Proust Questionnaire – feat. Gay Rawson

ata-fld-newsletter-logoThis is part of a continuing series of Proust questionnaires answered by members of the FLD Leadership Council. Gay Rawson is a professor of French at Concordia College in Moorhead, Minnesota.  She also has over 20 years of experience as a freelance FR <> ENG translator and interpreter working across of a variety of subject areas from local to international levels.

Do you have a personal motto?

Courage!  My advisor for the MA thesis used to sign her emails with this and now I do.  Seems like everyone can always use this.  I also try to remember these words: “Be Kind; Everyone You Meet is Fighting a Hard Battle” apparently attributed to the Reverend John Watson.  I find it helps me frame my interactions so that I am more of a listener and problem solver.

What talent would you most like to have?

I wish I knew every language so that I could communicate effectively and speak to everyone in the language of their heart.

How did you get involved in translation?

I was doing a Ph.D. in French at the University of Iowa and they needed someone to translate and interpret for some political asylum cases at the Legal Clinic.  I was looking for extra money and interested in using my French in different ways so I applied.  I eventually was chosen to work on the project and it was life changing.  It was both humbling and powerful to be able to help tell someone’s story and, hopefully, play a role in their quest to find peace in their lives.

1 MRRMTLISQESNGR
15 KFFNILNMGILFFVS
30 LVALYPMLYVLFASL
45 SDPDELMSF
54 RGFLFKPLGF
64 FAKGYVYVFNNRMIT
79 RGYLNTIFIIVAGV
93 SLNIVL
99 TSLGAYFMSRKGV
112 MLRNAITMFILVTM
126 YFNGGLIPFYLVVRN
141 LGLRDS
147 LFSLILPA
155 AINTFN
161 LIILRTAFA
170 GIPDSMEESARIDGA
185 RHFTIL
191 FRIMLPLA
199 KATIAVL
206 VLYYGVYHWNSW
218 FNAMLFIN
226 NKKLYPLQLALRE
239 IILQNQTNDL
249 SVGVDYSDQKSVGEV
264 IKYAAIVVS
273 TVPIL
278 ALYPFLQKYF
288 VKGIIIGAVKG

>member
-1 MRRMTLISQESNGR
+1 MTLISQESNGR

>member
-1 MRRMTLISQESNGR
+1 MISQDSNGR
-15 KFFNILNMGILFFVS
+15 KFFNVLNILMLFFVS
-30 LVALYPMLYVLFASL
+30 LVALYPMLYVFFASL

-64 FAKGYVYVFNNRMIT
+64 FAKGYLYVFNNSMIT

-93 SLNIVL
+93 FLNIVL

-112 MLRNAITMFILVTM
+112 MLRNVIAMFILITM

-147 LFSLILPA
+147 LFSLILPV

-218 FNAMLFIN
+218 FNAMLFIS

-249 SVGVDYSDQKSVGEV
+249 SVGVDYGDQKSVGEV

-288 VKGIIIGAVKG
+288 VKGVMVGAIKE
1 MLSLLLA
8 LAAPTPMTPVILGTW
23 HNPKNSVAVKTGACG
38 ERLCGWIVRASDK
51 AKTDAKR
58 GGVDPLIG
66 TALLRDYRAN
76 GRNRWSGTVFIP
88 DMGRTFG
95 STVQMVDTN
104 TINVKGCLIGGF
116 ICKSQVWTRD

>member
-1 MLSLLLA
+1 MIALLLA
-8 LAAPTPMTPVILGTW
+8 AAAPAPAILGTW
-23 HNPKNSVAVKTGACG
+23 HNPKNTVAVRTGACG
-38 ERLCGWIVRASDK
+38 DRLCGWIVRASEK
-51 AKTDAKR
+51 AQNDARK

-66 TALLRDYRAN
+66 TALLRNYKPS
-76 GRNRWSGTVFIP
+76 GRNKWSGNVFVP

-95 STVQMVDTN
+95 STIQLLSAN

What is your greatest strength as a translator?

My path to translation and interpretation is not traditional.  I have eclectic interests that have allowed me to gather unique experiences.  When no one else wanted to do it and when no one else thought it was interesting, I tried it.  If we take cultural and linguistic competency as a given (I think this is the most important basic feature that a translator must have), I think my greatest strength is that I have a wealth of diverse subject areas and experiences that are applicable in surprising ways to most any situation.  I encourage my students to take full advantage of their degree in the liberal arts at my university (I am a professor at Concordia College in Moorhead, Minnesota).  A true passion for lifelong learning and a natural curiosity have been my greatest gifts and are my greatest strengths as a translator.

What are some of your favorite translation or language resources?

I love collecting new resources all the time!  I have a webpage with some of my favorites:  Please send me any of your suggestions and I would be happy to add to this collection.

Lately I’ve been trying to learn slang to be able to relate more to my students (and kids).  Some of the websites we play with for that (not applicable in many situations per se but interesting):

Amusez-vous bien!